Study Links Concussions To Brain Disease

60 Minutes Looks At Alarming New Research On The Longterm Effects Of Concussions And Head Trauma

You can't separate violence from football - it's part of the thrill of the game. Players know what they're risking when they hit the field, including injuries such as torn ligaments and broken bones. But what about a blow to the brain? According to the Centers for Disease Control, concussions from sports are an epidemic in this country.

As many as three million sports related concussions happen every year.

And new research shows that their effects can be frighteningly long-lasting, even leading to permanent brain damage and the early onset of dementia. While concussions happen in many sports, most happen in football. They can happen to kids, to the pros, and as we saw recently, to one of today's top college players.

Two weeks ago, everything was going right for Tim Tebow, the best college quarterback in the country. His team, the Florida Gators, was coasting to victory and Tebow seemed invincible, until he took a hit.

Tebow suffered a concussion, meaning his brain went slamming into his skull, causing a disruption in normal brain activity. He spent a night at the hospital and wasn't allowed back on the field for 10 days.

Multiple concussions have ended the careers of other star players, including NFL Hall of Fame quarterbacks Steve Young of the San Francisco 49ers, Troy Aikman of the Dallas Cowboys, and three-time Super Bowl champ linebacker, Ted Johnson from the New England Patriots.

Johnson was such a hard hitter, that in one play he ran into an opponent with so much power, he cracked the other guy's helmet in two.

By Johnson's own estimate, he suffered more than 50 concussions, but kept on playing even though he sometimes couldn't remember the plays and had trouble seeing.

"Lot of times, if I didn't get my vision back before the next snap, I'd have to have another linebacker call the plays. I couldn't see on the sideline. I couldn't see my defensive coordinator signaling in 'cause my vision was still blurred," Johnson told 60 Minutes correspondent Bob Simon.

But he kept playing, suffering a concussion and getting right back onto the field. Asked why he did that, Johnson said, "Well, I didn't know any better."

"But you weren't that worried about it at the time?" Simon asked.

"I wasn't as worried as maybe I could've been if I knew what the potential risks," Johnson replied.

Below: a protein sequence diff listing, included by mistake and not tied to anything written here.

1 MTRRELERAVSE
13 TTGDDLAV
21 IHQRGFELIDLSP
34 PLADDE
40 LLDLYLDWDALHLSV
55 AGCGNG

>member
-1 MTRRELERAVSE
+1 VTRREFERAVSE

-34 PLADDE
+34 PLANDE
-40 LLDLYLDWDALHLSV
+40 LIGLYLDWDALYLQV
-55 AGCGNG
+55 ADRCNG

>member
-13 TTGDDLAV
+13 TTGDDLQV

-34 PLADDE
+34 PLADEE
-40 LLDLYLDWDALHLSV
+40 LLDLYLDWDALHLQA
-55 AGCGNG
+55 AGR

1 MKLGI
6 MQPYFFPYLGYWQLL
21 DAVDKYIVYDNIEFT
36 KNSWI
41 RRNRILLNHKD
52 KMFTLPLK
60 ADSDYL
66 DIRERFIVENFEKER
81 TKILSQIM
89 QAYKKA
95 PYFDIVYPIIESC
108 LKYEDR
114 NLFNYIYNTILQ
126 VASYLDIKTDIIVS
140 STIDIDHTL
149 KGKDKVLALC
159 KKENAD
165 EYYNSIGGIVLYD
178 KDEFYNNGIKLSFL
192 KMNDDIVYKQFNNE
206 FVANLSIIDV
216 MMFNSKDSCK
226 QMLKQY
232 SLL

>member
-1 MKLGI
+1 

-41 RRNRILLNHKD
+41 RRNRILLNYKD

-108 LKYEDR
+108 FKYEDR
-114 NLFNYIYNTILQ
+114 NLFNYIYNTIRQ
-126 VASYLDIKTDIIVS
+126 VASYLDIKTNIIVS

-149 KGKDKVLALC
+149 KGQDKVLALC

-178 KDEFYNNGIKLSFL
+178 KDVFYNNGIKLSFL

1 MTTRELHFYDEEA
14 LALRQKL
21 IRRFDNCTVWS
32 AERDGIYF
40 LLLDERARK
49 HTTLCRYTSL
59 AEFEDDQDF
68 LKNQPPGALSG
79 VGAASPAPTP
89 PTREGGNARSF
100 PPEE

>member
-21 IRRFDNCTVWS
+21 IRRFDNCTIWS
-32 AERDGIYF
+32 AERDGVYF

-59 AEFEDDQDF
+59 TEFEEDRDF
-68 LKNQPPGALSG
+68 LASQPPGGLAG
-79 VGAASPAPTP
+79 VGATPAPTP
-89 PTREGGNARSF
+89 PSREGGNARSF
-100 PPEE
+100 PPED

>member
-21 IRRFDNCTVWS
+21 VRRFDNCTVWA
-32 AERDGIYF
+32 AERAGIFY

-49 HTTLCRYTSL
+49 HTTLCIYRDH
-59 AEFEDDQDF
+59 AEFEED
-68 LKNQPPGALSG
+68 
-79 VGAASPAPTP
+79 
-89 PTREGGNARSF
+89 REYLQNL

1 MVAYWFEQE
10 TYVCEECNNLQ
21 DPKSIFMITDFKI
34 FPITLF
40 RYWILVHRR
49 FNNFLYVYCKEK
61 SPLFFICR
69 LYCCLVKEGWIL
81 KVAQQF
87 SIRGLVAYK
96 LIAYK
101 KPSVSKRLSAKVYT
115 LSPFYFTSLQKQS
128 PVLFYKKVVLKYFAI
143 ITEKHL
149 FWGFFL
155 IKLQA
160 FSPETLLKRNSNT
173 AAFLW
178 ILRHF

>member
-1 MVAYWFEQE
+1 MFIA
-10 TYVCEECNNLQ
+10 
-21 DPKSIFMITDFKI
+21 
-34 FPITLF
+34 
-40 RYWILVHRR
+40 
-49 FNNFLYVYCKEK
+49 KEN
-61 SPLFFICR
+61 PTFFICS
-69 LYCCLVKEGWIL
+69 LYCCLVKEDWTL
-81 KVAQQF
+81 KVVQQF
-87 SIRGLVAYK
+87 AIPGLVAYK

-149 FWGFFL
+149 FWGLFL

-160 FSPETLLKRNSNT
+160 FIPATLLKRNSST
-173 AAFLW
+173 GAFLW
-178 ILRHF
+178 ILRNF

Much of the information about those risks has come out only recently. The University of North Carolina studied retired NFL players and found a correlation between the number of concussions and the onset of dementia and depression, something Ted Johnson was suffering from when he retired four years ago.

"I was in bed with no contact with anybody, curtains drawn. I would get up, go eat, go back to bed. That was my routine for a long, long time," Johnson said.

Asked how long, Johnson told Simon, "Close to a year and a half."

Dr. Robert Cantu, a neurosurgeon, who co-authored the University of North Carolina study, treated Johnson and says he believes Johnson is suffering from brain damage.

"A large segment of society thinks that concussions are innocuous and everybody recovers from them, and in life is gonna be merry ever after," Dr. Cantu said.

But Cantu said that notion is not true at all.

"When pro football players collide, how great is the impact?" Simon asked.

"The impacts can be tremendous, because athletes can run almost 20 miles an hour, and their size and their weight would be equivalent to crashing a car into a brick wall going 40, 45 miles an hour," Cantu explained.

Too much of that causes brain damage you can actually see.

Dr. Ann McKee, a neuropathologist at Boston University School of Medicine, has been working on a brand new area of research on the brain that has provided physiological proof of brain disease in athletes who have suffered concussions.

A brain sample she showed to Simon was from Walter Hilgenberg, a former Minnesota Viking who died last year of Lou Gehrig's disease at age 66.

His wife donated his brain to research because he had so many severe concussions during his career.

"We do have evidence that he did have trauma to his brain," McKee explained.

Dr. McKee says slides, cross-sections of his brain, show that Hilgenberg was suffering from a devastating, degenerative brain disease, called chronic traumatic encephalopathy, or CTE. It was first seen in boxers and can only be diagnosed after death, when the brain is dissected.